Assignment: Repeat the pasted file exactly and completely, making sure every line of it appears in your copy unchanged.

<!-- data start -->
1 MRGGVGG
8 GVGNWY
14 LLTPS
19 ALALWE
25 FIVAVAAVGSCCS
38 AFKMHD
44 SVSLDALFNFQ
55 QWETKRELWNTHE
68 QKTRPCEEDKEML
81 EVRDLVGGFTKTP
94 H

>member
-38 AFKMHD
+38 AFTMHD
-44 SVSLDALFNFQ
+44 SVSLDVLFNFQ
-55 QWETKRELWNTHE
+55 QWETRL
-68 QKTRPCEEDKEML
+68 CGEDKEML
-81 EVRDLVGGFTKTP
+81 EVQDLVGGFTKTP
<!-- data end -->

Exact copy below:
1 MRGGVGG
8 GVGNWY
14 LLTPS
19 ALALWE
25 FIVAVAAVGSCCS
38 AFKMHD
44 SVSLDALFNFQ
55 QWETKRELWNTHE
68 QKTRPCEEDKEML
81 EVRDLVGGFTKTP
94 H

>member
-38 AFKMHD
+38 AFTMHD
-44 SVSLDALFNFQ
+44 SVSLDVLFNFQ
-55 QWETKRELWNTHE
+55 QWETRL
-68 QKTRPCEEDKEML
+68 CGEDKEML
-81 EVRDLVGGFTKTP
+81 EVQDLVGGFTKTP